Vegas is a city where appearance is everything, so it’s fitting the first thing I’ve seen at this year’s CES is the Acer Swift 7 – a laptop that is trading heavily on its looks.
Acer is branding the Swift 7 the “world’s thinnest laptop”, a claim that will doubtless be made by a dozen other manufacturers at this year’s show. Still, you can’t deny it’s pretty damned slim – 8.98mm to be ridiculously precise. You pick it up in one corner, and you expect it to flex like a disgraced entertainer’s wobble board, but it actually felt reasonably sturdy in the hand. “No ominous creaking,” noted my PC Pro colleague Jon Honeyball as he gave it a firm wrestle.
Alas, its jiffy-bag dimensions are about the only striking thing going for the Acer Swift 7. There are some otherwise downright odd design decisions.
That enormous black bezel at the base of the screen, for example. Why has Acer let all that space go to waste? And whilst I’m blathering about wasted opportunities, why not upgrade the hinge on such a slender device so that the touchscreen device can be folded flat and used as a tablet? Instead, it can only turn 180 degrees. It’s criminally bad design.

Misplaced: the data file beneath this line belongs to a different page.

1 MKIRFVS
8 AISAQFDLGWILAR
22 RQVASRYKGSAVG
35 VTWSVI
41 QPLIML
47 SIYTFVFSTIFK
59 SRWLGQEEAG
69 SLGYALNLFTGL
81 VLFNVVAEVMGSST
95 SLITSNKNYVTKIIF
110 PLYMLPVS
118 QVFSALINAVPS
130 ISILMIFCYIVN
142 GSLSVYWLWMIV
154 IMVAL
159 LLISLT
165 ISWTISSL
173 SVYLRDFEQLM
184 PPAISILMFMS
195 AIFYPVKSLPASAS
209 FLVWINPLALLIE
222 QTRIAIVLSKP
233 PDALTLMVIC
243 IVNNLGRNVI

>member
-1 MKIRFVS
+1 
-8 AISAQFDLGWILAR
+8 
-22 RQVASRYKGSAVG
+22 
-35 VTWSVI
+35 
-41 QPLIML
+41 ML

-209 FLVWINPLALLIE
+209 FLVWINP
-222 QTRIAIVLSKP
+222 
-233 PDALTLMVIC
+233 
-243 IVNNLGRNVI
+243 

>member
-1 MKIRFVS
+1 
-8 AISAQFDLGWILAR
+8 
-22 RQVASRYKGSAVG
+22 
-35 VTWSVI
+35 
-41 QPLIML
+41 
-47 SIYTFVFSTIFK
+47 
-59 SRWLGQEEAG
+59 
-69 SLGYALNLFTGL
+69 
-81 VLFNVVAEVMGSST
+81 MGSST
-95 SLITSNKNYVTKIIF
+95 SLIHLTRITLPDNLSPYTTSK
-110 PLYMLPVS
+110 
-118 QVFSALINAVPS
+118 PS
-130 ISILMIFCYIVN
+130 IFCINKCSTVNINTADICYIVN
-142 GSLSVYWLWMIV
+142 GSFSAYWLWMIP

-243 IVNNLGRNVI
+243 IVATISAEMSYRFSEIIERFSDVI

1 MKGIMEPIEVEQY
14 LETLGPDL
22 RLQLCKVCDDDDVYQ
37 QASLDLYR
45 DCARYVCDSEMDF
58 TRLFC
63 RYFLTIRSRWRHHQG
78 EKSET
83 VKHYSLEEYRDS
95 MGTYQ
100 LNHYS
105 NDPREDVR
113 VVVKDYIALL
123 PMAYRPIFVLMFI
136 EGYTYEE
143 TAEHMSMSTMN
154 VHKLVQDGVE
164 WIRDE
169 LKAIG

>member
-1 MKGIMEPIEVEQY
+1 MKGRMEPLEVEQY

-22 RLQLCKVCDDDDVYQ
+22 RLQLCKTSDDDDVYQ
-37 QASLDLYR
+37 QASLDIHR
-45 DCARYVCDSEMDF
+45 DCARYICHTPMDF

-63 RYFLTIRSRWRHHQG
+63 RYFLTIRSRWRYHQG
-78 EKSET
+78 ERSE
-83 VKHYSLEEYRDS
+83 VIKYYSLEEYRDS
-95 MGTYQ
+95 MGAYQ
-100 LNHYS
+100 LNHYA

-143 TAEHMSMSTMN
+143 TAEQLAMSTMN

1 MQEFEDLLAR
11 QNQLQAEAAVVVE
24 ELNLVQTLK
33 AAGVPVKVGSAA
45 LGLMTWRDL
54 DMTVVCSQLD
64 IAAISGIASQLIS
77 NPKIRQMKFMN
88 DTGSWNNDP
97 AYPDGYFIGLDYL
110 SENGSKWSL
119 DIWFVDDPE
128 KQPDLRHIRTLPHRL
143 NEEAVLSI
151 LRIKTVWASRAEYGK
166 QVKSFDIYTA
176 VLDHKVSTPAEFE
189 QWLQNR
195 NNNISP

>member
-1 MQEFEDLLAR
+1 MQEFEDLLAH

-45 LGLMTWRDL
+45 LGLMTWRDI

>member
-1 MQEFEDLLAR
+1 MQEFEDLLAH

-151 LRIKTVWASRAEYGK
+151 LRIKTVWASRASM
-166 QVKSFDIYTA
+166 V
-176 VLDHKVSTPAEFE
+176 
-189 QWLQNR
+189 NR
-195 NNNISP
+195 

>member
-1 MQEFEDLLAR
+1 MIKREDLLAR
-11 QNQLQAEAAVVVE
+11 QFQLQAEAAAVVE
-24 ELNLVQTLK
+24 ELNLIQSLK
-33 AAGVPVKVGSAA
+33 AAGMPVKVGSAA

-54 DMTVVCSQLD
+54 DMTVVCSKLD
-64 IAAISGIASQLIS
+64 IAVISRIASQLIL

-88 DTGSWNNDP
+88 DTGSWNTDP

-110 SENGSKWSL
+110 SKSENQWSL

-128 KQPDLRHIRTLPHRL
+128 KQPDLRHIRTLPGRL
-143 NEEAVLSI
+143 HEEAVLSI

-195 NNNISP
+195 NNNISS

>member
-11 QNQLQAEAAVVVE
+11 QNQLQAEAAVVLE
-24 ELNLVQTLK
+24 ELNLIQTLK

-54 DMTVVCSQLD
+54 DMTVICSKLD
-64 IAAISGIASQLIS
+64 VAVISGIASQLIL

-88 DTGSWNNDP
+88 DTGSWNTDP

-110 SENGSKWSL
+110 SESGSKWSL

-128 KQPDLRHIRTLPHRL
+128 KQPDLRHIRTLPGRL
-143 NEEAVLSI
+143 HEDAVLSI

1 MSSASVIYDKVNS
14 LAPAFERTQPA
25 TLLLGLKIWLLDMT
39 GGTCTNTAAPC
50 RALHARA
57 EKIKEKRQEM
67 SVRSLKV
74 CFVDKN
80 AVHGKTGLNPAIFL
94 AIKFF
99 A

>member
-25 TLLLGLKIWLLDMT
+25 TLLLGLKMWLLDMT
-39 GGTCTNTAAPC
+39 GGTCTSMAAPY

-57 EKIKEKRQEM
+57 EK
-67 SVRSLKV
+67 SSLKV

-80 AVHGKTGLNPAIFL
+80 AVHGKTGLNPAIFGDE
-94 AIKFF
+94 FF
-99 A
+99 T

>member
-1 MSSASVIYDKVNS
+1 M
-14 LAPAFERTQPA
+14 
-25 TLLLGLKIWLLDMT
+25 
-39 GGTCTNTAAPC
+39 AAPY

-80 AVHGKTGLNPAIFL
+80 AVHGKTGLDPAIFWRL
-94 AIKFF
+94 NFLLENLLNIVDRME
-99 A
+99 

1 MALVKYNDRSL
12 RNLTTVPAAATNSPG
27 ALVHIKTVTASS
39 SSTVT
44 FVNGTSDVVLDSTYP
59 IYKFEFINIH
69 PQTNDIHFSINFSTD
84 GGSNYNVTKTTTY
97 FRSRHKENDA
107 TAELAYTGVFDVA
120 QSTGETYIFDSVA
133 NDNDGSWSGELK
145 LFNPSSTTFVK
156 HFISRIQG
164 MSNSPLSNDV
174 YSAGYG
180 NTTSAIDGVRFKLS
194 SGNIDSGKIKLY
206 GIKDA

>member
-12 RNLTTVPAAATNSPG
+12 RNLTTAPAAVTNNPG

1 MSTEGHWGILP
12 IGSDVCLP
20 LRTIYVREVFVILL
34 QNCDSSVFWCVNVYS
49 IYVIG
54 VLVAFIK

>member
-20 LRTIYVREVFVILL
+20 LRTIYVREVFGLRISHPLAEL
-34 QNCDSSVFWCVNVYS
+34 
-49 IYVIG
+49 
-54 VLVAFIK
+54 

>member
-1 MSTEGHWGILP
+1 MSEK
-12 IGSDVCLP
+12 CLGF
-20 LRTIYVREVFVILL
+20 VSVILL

Before I move on from the screen, a mere Full HD (1,920 x 1,080 pixels) resolution isn’t exactly gobsmacking, either, although just about forgivable on a 14in display.
Acer swift 7 – keyboard
The keyboard does little to boost my opinion of the Swift 7. Not surprisingly, the keys are so shallow they’ve just been given their own show on ITV 2. And whoever decided that Backspace and Delete should share a key in the top-right hand corner of the keyboard should hand in their security card at reception. The placement of the fingerprint reader on the left-hand side of the keyboard is odd, especially given 90% of the world is right-handed.
The keyboard is, at least, backlit and there’s nothing for me to bellyache about with the touchpad, which is large, smooth and responsive.
Specs wise, the base model of the Swift 7 is relying on older seventh-generation Intel Core-i7 processors, 256GB of PCIe SSD storage and 8GB of RAM, a spec I would describe as a barely ample for a high-end laptop. With a price tag of €1,699 upwards, I’m afraid you won’t find me queueing up for one of these when they’re released in April.
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